Wednesday, December 30, 2009

The Gift.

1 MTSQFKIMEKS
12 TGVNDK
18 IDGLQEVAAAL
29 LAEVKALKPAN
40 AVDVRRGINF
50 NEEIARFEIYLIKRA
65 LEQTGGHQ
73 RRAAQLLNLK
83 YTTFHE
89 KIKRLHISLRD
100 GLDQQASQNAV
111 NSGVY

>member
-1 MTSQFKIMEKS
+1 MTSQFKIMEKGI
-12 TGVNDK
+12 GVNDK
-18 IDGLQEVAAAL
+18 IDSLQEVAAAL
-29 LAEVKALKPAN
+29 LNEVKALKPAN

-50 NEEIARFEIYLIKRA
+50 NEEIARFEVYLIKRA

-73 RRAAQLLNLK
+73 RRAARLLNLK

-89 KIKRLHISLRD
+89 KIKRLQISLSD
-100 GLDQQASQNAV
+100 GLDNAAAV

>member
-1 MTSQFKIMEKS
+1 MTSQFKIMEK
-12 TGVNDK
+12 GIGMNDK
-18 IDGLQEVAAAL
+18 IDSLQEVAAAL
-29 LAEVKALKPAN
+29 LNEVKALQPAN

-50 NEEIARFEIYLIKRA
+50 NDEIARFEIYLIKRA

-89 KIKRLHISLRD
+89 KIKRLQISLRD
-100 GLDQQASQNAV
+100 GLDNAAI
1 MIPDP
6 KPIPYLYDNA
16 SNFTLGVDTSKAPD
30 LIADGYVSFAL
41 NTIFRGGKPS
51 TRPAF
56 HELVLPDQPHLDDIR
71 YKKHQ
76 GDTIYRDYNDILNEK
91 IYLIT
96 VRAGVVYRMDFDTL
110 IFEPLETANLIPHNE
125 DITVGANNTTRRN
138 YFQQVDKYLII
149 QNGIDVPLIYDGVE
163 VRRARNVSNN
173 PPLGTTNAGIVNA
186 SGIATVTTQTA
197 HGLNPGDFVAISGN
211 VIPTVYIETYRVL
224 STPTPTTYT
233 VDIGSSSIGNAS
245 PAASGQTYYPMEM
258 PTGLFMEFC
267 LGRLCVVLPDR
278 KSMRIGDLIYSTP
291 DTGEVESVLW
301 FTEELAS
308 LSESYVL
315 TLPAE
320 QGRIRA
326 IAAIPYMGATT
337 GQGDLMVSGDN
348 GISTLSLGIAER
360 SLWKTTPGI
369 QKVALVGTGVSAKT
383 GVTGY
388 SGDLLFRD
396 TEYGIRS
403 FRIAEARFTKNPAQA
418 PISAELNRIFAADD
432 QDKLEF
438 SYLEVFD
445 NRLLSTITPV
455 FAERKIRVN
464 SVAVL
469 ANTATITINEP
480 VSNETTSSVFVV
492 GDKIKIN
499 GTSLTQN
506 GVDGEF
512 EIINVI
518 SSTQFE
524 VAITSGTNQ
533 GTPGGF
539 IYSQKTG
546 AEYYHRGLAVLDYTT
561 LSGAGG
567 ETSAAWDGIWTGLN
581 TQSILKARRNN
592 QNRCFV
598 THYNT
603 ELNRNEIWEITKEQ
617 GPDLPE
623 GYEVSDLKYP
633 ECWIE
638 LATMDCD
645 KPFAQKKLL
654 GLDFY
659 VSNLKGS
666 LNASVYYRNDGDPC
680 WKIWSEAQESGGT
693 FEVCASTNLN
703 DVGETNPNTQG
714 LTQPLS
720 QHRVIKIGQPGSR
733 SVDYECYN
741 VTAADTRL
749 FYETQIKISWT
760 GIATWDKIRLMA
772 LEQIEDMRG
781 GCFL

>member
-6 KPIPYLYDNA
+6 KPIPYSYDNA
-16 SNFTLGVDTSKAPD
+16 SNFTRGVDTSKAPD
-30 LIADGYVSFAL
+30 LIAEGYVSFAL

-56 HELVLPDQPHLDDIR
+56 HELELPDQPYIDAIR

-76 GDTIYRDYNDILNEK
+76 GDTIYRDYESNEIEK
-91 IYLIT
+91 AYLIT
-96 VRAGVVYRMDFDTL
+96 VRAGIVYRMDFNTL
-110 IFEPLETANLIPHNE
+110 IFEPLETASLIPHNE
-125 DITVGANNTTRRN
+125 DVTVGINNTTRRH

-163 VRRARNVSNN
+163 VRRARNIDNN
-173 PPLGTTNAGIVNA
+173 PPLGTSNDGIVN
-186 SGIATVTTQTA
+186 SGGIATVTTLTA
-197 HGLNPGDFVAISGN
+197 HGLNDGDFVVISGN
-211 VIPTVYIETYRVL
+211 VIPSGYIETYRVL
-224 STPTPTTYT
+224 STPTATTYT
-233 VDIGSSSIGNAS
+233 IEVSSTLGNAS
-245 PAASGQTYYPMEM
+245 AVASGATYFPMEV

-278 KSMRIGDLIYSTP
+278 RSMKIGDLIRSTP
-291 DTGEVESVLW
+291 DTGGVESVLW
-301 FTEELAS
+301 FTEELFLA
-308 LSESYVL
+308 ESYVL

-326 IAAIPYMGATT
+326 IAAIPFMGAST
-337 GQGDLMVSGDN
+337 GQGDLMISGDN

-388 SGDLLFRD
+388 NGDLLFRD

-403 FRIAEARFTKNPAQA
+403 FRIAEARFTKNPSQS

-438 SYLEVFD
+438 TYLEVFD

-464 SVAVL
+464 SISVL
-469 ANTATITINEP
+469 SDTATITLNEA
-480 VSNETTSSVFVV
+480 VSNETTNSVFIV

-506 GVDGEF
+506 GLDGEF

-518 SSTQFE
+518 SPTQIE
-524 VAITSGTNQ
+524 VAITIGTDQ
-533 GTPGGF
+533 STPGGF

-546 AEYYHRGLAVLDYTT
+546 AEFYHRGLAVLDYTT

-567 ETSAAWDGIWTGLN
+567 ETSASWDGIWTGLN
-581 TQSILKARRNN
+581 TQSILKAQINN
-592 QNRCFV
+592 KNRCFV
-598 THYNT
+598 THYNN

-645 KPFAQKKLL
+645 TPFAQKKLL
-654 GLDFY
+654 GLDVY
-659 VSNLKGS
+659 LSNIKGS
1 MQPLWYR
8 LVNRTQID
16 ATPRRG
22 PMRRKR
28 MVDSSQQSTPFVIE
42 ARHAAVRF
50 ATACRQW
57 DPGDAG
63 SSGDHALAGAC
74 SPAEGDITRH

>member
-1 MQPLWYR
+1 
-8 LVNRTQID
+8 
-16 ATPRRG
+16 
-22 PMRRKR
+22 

Pop culture has an entire mystical edifice built around 'giving’. The Biblical-sounding admonition, “’Tis better to give than receive” sums it up. Christmas is the season of giving. It’s the Christmas spirit, see? Santa Claus is also a part of it, I guess. What’s his role in the whole season-of-giving rigmarole? Frankly, he’s the guy who sits in a mall to act as a conduit of children’s wish lists. The marketing suits hire him. So, he owes them one. Things got murkier when ol’ O.Henry from good ol’ Greensboro hopped on the giving wagon with his The Gift of the Magi. This short story ranks with the best in the genre. O.Henry − William Sidney Porter in real life − was the son of Algernon Sidney, a physician, and Mary Jane Virginia Swaim Porter. His great-uncle, Jonathan Worth, was governor of North Carolina from 1865 to 1868. Dogged by bad luck, he was incarcerated between 1897 and 1901 for alleged embezzlement of bank funds. In1910, O.Henry died of diabetes and cirrhosis of the liver in New York. Five years earlier, he wrote The Gift of the Magi in the bar of Pete’s Tavern, extant even now, in the Gramercy area of Manhattan. Giving is a sign of love was his message. But a sign to whom? In Della and Jim’s case, there was no need to prove their love for each other. In buying the gifts they could scarcely afford they were merely conforming to a pop-culture ‘tradition’ fuelled chiefly by commerce. Were the Magi’s "gifts of gold and of frankincense and of myrrh" to the new-born in the manger a wise and thoughtful choice? Frankincense and myrrh were probably for the baby’s body rub. What about gold, though? Was it a tribute to the perceived royalty and divinity of Jesus perhaps? P.S.: This morning, purely by accident, I happened to watch on the MGM Channel a 1988 movie called Masquerade. It’s about Olivia, a recently orphaned heiress swept off her feet by a dashing yacht racing skipper (Tim). To start with, his courtship is a part of a conspiracy to wed and kill her and share her wealth with his co-conspirators. But as their relationship grows, he begins to love her in right earnest so much so that, after marriage, he voluntarily gets his name removed from her will without her knowledge. He wants nothing from her, in short. He even sacrifices his life to save hers. How about that? (I know. I know. It's only a movie.)